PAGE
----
SINGAPORE - Private home prices fell an estimated 0.7 per cent in the first quarter of this year from the end of last year, according to flash estimates from the Urban Redevelopment Authority (URA) out on Friday (April 1).
This marked the tenth straight quarter of price decline, the longest consecutive period of decline in nearly 20 years.
Prices are now 9.1 per cent below their last peak in the third quarter of 2013.
Still, this is moderate compared with the last similarly long stretch of decline, when prices slid 44.9 per cent from the second quarter of 1996 to the end of 1998.
More recently, prices fell a sharp 24.9 per cent over four quarters during the global financial crisis, although they picked up from the second quarter of 2009 and rose 62.2 per cent till the third quarter of 2013.
During the first quarter, prices of non-landed private residential properties rose by an estimated 0.4 per cent in core central region, compared with the 0.3 per cent decline in the previous quarter.
Prices in the city fringes fell 0.4 per cent, similar to the previous quarter.
Prices in the suburbs fell 0.9 per cent. They were unchanged in the previous quarter.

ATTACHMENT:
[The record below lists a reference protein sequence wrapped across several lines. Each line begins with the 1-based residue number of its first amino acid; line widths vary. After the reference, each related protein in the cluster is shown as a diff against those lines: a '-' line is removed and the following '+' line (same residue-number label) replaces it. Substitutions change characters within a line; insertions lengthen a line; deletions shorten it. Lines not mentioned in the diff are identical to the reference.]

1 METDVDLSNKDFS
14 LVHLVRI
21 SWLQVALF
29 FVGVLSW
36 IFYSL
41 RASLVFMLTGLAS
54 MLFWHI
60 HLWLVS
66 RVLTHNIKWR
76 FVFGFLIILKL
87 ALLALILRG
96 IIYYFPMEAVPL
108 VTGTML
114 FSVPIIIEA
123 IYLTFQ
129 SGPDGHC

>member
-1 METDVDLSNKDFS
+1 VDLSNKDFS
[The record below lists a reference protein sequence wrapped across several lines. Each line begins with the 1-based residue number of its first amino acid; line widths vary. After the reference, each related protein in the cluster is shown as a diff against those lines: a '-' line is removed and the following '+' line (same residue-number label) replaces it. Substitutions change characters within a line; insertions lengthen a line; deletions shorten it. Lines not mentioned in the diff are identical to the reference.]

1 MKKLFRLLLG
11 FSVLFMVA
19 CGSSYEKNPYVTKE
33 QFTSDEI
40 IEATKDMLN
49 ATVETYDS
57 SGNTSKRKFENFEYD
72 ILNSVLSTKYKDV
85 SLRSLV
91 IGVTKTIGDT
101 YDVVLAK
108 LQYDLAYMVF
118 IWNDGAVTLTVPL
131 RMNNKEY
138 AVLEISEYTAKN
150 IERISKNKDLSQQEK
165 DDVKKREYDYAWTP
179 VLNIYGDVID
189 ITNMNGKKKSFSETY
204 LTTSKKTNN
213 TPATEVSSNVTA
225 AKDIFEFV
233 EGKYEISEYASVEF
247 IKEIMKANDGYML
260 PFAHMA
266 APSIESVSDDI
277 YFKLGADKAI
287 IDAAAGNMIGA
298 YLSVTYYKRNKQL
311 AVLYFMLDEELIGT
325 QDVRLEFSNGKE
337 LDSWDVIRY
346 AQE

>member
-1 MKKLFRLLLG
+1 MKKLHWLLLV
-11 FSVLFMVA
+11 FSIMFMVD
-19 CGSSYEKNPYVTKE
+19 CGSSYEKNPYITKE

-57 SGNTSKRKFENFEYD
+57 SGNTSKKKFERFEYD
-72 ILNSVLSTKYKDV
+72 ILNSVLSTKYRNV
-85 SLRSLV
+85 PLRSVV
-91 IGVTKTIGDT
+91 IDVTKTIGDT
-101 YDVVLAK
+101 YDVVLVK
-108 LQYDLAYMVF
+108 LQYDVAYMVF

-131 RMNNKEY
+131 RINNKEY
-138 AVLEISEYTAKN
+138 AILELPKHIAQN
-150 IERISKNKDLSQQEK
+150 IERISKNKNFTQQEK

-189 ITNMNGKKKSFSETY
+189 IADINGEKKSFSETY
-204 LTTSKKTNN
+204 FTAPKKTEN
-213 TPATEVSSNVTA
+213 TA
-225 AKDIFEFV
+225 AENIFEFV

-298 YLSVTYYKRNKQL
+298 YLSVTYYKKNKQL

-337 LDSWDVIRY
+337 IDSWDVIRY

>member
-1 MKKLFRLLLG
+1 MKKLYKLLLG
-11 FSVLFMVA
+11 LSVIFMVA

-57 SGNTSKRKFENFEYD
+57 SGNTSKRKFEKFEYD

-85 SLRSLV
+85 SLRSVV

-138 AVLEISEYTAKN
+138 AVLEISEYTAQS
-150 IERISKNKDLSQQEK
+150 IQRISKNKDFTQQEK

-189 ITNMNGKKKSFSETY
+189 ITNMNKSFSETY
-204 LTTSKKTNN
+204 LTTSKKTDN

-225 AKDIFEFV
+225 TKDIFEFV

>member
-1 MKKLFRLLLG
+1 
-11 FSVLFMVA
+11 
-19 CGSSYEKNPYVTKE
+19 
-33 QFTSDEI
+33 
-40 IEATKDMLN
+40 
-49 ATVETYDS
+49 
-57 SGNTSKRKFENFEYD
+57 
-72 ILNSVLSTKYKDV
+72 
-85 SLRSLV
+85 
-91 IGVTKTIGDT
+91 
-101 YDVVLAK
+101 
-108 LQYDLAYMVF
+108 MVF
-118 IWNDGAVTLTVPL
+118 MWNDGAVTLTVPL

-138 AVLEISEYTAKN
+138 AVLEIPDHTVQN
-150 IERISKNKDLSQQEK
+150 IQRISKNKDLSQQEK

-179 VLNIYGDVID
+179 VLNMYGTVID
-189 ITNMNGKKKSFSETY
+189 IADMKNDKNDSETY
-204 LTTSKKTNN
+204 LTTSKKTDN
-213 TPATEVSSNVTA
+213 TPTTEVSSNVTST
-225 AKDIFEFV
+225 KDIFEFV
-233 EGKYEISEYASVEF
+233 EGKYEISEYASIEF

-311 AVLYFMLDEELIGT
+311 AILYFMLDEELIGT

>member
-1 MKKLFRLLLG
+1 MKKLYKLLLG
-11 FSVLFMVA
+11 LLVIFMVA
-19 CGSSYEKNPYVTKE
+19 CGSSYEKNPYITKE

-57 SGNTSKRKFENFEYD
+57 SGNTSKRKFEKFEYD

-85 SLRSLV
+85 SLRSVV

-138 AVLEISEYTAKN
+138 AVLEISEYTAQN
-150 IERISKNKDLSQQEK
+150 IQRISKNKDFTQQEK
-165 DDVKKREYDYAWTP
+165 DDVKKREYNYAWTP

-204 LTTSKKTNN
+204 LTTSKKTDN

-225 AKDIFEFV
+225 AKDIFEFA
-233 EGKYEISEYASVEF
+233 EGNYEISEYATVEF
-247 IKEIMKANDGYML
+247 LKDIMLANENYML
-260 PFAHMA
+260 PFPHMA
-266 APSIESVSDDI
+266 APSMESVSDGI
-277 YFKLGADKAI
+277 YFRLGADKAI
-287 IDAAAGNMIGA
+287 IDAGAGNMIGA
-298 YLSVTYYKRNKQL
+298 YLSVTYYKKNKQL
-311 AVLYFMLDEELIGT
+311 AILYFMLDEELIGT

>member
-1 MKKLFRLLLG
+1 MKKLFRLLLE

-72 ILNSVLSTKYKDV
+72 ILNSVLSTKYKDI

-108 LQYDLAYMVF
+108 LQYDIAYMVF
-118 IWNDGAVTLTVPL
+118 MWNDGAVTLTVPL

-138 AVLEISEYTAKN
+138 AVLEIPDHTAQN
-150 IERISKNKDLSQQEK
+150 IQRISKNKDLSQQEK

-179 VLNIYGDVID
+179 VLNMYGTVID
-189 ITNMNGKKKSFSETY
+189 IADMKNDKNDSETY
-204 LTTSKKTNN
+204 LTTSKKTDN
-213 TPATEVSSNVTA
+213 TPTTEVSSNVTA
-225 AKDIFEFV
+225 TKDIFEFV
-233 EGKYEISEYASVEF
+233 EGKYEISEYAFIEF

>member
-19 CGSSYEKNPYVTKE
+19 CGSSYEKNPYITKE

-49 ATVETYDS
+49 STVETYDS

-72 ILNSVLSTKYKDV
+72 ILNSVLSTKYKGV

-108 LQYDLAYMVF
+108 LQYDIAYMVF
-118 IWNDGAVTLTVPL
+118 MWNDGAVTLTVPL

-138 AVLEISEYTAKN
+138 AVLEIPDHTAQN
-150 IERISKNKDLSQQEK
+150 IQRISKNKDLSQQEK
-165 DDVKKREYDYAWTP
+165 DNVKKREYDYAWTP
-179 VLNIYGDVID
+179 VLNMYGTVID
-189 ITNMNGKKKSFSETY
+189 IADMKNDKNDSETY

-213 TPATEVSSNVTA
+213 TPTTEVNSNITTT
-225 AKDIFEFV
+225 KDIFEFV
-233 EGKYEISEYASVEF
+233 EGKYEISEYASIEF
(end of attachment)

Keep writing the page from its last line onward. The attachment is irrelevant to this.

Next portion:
Luxury properties here are increasingly perceived as value buys by global investors, experts have noted.
This is as private home prices in Singapore have been brought down by the double whammy of government cooling measures and looming supply.
The vacancy rate of private homes hit a 10-year high of 8.1 per cent by the fourth quarter of last year. This represents about 26,517 vacant private homes, up from 25,169 in the third quarter.
It comes after 18,971 private homes were completed last year amid a weaker economic outlook for Singapore and falling immigration numbers.
A total of 21,906 private homes are set to be completed this year, 14,351 next year and 10,402 in 2018.
URA’s flash estimates are compiled based on transaction prices given in contracts submitted for stamp duty payment and data on new units sold by developers up till mid-March.
The statistics will be updated four weeks later when URA releases the full real estate statistics for the first quarter, which captures more data from the stamp duty records and the take-up of new projects.
Prices will probably keep gradually falling this year, shedding about 3 to 4 per cent for 2016 - similar to the 3.7 per cent decline in 2015, said Mr Eugene Lim, ERA Realty key executive officer.
Transaction volume is likely to pick up from March to July until the Hungry Ghost month in August, and again from September to November before the year-end lull sets in, he added.